Project Advance in San Antonio

St. Philip's College, an inner-city public community college in San Antonio has created Project Advance to increase the number of Head Start and Early Head Start teachers with bachelor's degrees in reading and early childhood education. The Head Start community will learn from this case study how Project Advance recruits, retains, and trains teachers for an Associate of Applied Science degree in Early Childhood Studies.

The following is an excerpt from...
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by Martha L. Trevino

Established in 1898 by an Episcopalian bishop, the son of a former slave owner, St. Philip's College began as a vocational school for the daughters of former slaves. In 1902, Artemisia Bowden, the daughter of a former slave, became the school's chief administrator and primary teacher and for the next 52 years, devoted herself to strengthening the institutions. Today, St. Philip's is an inner-city, public community college with a student population of 11,000 students per semester; approximately 70 percent are minorities. Its unique role continues. It is the only postsecondary educational institution in the nation designated by the U.S. Department of Education as both a Historically Black College (1987) and a Hispanic-Serving Institution (1992), and continues its tradition of serving the historically underserved.

Two-plus-Two Articulation Agreement

In the fall of 2005, St. Philip's College Early Childhood Education Program received a five-year U.S. Department of Health and Human Services Head Start grant to collaborate with Parent/Child Incorporated and the University of Texas at San Antonio to increase the number of Head Start teachers with bachelor's degrees. Parent/Child Incorporated is the City of San Antonio's largest Head Start delegate, employing 436 teachers and serving approximately 7,000 children. Since only 22 percent of Parent/Child Incorporated teachers had a bachelor's degree—and the 2003 School Readiness Act requires 50 percent of Head Start teachers to have bachelors degrees by 2008—Parent/Child Incorporated and St. Philip's College agreed to cooperate. Now Parent/Child Incorporated teachers have the opportunity to obtain their bachelor's degree. The University of Texas at San Antonio agreed to join this effort and provide Parent/Child Incorporated Associate degree graduates from St. Philip's College the upper division courses needed for graduation through a "Two-plus-two Articulation Agreement."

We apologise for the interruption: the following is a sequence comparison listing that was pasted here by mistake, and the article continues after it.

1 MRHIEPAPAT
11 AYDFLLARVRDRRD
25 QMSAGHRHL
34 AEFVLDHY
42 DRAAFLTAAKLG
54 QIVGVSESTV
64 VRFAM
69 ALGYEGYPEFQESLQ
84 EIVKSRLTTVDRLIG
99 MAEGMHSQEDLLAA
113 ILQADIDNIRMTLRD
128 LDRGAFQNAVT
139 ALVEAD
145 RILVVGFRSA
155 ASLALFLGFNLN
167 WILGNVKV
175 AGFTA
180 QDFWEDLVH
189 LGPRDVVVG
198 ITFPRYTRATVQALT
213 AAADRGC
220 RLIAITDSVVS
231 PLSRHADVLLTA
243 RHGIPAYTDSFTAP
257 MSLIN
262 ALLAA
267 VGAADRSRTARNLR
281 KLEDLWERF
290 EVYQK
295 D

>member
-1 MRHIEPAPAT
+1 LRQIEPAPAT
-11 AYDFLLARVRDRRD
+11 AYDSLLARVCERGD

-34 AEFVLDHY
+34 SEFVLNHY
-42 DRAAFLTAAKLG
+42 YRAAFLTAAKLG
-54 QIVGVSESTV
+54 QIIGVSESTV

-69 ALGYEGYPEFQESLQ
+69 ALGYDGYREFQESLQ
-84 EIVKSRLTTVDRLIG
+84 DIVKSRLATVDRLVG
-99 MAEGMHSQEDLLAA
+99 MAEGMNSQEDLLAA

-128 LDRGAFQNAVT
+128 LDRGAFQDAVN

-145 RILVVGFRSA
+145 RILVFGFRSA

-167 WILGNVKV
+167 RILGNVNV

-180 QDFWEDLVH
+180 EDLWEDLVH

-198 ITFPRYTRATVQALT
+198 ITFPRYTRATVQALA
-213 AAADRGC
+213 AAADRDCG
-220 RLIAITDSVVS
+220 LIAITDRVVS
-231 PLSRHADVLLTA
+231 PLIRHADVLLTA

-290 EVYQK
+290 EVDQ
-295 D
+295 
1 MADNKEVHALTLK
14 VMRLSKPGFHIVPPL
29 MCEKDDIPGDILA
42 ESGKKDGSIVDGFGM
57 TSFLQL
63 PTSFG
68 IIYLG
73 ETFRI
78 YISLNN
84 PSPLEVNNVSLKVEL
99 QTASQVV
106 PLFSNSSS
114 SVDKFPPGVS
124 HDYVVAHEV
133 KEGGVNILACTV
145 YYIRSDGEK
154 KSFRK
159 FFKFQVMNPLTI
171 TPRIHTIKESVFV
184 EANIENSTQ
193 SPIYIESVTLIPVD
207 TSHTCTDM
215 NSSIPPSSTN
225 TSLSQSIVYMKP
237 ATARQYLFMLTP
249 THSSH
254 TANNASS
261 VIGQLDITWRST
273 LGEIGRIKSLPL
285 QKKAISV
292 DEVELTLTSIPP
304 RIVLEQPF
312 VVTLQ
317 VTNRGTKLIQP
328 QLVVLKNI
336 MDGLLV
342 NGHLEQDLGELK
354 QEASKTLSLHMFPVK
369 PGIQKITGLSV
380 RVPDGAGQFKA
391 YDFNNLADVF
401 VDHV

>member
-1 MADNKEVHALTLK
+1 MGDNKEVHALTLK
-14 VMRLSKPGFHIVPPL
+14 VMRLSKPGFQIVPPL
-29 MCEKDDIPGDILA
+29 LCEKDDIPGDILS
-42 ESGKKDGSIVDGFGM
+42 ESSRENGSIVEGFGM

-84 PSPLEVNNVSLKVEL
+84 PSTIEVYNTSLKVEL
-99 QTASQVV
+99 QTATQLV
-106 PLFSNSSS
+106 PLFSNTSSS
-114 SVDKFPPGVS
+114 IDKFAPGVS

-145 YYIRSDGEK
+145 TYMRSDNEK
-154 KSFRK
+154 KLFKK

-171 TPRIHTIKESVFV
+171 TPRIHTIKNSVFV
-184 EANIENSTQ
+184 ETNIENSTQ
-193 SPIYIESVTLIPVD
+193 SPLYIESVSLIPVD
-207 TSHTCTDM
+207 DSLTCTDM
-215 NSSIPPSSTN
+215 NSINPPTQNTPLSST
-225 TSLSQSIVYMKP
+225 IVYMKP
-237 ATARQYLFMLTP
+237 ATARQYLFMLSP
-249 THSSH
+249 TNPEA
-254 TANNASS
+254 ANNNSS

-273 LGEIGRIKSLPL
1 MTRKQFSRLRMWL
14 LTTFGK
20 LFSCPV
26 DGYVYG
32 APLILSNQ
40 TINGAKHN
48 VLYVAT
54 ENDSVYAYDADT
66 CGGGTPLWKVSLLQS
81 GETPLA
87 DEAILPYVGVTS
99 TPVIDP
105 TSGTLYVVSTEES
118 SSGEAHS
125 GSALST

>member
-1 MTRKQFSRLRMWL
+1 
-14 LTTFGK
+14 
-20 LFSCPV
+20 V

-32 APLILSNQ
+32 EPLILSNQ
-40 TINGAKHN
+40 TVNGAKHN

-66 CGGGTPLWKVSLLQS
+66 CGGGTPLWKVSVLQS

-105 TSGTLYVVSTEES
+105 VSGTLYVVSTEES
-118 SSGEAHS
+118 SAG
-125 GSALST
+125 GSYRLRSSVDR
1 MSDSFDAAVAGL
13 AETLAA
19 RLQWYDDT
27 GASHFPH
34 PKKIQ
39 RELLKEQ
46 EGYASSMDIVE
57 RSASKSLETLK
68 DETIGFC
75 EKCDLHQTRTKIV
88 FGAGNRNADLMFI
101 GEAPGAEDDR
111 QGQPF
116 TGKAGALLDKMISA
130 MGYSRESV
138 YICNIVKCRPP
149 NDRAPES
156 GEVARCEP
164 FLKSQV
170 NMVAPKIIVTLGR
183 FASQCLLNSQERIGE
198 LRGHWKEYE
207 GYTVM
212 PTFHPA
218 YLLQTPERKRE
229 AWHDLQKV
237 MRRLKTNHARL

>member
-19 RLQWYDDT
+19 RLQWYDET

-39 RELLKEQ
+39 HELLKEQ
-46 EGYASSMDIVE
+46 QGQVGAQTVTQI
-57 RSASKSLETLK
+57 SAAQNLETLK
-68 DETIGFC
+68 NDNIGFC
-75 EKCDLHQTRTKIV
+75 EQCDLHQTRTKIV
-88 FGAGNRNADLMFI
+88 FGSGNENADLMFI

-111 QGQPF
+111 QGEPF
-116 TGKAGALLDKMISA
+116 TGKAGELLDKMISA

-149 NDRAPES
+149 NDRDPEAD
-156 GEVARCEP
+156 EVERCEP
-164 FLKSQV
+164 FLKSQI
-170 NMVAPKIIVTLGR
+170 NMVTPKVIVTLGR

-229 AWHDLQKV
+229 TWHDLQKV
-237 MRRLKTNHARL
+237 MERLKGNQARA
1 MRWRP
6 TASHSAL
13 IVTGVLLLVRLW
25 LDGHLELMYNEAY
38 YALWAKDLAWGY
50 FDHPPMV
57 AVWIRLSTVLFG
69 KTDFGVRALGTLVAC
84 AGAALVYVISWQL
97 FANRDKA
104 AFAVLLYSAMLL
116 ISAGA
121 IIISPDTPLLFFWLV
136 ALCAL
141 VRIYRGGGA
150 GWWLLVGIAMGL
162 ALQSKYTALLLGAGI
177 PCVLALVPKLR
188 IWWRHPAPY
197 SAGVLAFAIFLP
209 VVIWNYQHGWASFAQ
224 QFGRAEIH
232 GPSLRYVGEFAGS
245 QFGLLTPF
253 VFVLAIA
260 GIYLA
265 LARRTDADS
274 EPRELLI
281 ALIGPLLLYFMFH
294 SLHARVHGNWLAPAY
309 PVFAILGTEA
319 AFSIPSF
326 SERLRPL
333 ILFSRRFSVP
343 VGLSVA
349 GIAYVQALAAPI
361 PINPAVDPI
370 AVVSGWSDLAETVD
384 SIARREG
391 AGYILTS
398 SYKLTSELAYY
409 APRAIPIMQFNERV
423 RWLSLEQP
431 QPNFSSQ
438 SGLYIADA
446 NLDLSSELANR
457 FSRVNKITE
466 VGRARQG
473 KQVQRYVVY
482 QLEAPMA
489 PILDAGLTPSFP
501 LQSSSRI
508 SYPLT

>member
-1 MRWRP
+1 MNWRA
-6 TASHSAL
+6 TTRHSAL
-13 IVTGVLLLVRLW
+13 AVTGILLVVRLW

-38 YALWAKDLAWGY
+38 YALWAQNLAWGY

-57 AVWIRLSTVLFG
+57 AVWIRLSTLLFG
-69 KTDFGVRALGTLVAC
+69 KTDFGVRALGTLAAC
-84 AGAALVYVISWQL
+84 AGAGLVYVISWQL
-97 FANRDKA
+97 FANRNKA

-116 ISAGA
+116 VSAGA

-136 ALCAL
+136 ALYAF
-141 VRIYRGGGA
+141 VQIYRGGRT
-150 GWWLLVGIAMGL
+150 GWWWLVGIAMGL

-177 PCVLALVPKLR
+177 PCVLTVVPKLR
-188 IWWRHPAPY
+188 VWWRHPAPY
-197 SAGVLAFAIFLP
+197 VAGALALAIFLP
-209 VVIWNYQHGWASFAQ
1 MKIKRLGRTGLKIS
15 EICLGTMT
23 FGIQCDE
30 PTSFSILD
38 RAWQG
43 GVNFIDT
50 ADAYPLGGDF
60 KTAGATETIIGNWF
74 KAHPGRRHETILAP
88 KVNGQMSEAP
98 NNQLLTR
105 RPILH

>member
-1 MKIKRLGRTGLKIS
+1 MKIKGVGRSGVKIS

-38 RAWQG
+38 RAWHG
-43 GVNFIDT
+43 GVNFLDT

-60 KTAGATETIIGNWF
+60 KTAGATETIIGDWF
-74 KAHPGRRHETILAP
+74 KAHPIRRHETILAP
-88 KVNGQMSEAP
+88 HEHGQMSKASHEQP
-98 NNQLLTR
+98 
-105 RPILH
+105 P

St. Philip's College has implemented Project Advance to increase the number of Head Start/Early Head Start teachers with bachelor's degrees in reading and early childhood education. Through Project Advance, Parent/Child Incorporated Head Start/Early Head Start teachers are recruited and retained to complete their coursework for an Associate of Applied Science degree in Early Childhood Studies at St. Philip’s College. After taking 48 hours of coursework, they are guided to transfer to and graduate from the University of Texas at San Antonio, where they take 62 hours of coursework and earn the Bachelor of Applied Arts and Science in Language and Literacy with an emphasis in Reading and Early Childhood Education.